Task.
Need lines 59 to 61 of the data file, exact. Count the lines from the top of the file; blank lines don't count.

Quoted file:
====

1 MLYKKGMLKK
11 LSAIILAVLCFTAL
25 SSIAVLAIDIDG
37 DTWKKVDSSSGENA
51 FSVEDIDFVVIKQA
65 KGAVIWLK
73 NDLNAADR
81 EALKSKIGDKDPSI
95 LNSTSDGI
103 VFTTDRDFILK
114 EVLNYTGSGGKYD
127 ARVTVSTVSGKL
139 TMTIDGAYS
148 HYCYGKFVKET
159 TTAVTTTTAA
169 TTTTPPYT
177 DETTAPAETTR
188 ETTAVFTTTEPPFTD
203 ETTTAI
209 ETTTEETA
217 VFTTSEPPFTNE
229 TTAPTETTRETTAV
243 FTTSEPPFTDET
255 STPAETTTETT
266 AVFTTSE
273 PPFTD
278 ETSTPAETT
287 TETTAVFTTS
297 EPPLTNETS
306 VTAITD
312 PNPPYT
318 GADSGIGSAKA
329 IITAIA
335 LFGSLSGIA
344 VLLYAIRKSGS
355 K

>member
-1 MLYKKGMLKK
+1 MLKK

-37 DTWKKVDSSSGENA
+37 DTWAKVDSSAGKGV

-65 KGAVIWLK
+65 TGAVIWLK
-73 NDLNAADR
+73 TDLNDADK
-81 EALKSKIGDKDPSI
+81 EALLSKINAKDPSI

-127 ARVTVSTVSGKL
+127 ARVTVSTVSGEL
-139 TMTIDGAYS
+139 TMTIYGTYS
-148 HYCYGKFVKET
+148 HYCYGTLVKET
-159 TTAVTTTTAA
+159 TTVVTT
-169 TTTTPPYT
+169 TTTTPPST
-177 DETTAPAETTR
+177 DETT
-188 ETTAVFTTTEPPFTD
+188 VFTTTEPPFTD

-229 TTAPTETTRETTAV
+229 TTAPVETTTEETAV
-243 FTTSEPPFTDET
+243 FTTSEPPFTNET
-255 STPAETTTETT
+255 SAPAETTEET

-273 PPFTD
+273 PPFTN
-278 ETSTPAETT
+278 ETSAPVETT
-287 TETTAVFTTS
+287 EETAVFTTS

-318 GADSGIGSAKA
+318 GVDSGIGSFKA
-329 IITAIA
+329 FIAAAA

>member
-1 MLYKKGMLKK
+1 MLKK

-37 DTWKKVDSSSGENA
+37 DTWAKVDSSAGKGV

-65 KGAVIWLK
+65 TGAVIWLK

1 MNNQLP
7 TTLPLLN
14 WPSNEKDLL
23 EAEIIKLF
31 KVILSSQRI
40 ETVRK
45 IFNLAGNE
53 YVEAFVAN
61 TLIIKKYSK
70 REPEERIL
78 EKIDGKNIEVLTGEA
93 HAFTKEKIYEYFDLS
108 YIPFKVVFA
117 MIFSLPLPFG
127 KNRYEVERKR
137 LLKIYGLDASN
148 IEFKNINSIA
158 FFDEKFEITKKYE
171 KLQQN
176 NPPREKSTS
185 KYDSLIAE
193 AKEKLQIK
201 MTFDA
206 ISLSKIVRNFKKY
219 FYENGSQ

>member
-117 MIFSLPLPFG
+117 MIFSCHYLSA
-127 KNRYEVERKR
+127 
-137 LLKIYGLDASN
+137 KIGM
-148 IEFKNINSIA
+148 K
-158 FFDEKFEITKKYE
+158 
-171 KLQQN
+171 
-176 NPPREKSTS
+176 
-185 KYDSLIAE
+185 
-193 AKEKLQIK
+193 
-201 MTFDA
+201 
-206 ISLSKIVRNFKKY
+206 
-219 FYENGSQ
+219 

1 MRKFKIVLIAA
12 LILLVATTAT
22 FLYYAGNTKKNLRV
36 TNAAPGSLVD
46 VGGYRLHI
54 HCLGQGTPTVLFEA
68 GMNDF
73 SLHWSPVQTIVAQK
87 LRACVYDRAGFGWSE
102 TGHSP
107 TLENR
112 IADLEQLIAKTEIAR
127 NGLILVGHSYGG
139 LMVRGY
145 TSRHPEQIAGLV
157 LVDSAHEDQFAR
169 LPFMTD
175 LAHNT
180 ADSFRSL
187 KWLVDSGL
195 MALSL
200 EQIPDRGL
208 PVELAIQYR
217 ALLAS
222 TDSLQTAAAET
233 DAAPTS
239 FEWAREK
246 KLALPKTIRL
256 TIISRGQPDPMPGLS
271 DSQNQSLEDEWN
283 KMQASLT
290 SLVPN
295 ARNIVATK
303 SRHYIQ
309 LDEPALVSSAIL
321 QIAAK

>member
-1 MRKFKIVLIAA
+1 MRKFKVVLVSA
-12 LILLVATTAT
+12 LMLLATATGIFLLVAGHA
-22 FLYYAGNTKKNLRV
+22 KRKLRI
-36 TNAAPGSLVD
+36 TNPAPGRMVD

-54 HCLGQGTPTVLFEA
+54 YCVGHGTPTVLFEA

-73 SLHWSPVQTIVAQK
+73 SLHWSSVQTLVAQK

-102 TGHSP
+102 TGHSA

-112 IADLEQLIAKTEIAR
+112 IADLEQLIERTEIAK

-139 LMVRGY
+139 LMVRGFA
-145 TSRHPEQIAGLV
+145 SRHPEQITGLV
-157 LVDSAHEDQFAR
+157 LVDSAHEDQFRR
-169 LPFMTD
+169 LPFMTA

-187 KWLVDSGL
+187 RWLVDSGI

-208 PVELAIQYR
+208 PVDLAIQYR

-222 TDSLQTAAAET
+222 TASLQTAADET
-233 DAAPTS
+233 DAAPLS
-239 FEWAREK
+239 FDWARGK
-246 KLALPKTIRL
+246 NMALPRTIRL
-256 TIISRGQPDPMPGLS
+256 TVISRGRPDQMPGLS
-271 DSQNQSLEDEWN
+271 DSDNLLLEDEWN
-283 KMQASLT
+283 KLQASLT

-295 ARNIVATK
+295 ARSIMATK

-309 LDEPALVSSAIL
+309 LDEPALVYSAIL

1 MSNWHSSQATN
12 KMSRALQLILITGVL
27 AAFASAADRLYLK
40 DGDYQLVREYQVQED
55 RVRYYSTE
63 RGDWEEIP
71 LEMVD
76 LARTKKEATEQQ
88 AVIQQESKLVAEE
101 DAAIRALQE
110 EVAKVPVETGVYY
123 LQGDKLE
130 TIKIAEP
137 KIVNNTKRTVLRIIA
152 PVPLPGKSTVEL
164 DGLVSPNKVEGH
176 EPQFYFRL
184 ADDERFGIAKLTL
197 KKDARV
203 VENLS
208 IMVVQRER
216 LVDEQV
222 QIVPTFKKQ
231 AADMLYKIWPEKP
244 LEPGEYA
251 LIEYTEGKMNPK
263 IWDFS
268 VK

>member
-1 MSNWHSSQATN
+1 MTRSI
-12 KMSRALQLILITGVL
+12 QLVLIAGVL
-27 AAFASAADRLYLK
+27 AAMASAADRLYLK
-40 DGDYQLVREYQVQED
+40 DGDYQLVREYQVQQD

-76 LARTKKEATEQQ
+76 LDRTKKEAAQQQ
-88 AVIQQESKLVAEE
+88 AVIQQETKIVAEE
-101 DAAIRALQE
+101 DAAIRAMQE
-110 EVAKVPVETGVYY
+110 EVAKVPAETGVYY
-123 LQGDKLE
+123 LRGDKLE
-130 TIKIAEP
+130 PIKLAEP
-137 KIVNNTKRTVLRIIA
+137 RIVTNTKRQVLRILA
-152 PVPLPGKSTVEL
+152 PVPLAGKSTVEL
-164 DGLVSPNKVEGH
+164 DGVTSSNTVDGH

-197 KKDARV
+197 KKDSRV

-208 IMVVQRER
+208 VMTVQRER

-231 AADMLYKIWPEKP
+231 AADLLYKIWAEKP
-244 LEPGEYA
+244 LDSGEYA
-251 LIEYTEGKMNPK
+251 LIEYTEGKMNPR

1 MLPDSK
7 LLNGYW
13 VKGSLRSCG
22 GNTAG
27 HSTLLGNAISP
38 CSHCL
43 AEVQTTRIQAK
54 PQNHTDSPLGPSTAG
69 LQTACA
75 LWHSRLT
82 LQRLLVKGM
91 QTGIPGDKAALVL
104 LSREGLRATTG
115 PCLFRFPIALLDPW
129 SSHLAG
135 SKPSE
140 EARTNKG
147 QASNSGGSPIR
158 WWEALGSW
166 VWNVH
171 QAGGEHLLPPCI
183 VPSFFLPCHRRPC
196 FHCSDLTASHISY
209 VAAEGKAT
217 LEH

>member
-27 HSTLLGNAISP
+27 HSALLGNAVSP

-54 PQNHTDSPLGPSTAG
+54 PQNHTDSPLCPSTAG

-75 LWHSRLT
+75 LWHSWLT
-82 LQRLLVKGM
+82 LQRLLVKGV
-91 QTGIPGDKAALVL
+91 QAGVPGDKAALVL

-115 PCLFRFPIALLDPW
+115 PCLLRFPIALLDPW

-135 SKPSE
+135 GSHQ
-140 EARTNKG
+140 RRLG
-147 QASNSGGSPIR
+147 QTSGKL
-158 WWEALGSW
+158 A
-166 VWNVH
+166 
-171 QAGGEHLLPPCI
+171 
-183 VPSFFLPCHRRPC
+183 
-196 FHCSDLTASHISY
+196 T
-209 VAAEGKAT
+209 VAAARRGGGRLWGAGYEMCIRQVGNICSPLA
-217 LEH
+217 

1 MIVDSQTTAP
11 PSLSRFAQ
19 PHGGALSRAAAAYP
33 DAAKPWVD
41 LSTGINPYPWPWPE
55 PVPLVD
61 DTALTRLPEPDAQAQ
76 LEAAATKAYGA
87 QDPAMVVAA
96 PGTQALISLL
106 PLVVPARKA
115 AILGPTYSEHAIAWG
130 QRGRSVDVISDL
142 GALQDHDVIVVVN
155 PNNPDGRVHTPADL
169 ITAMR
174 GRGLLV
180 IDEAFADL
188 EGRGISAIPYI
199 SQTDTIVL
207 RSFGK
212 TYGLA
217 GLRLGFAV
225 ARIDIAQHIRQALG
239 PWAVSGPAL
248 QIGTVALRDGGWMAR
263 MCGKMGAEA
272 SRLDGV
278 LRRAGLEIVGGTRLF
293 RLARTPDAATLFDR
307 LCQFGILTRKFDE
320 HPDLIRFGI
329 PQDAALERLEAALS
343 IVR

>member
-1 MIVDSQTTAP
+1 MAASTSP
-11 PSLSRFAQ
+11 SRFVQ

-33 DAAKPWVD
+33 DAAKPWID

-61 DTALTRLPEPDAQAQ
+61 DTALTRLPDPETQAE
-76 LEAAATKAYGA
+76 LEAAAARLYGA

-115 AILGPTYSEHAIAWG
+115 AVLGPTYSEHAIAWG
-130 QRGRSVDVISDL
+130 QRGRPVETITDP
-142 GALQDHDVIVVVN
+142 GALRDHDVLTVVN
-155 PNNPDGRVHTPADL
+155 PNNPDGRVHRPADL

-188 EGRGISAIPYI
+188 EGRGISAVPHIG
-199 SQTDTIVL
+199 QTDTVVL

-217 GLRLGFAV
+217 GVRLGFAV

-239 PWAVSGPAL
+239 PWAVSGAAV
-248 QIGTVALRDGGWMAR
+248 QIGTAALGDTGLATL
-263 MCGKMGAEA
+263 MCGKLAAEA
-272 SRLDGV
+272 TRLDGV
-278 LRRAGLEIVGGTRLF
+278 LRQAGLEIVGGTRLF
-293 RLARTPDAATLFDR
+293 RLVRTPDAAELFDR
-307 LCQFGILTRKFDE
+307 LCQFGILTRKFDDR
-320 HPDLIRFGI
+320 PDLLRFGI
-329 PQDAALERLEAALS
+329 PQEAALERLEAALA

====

+177 DETT
-188 ETTAVFTTTEPPFTD
+188 VFTTTEPPFTD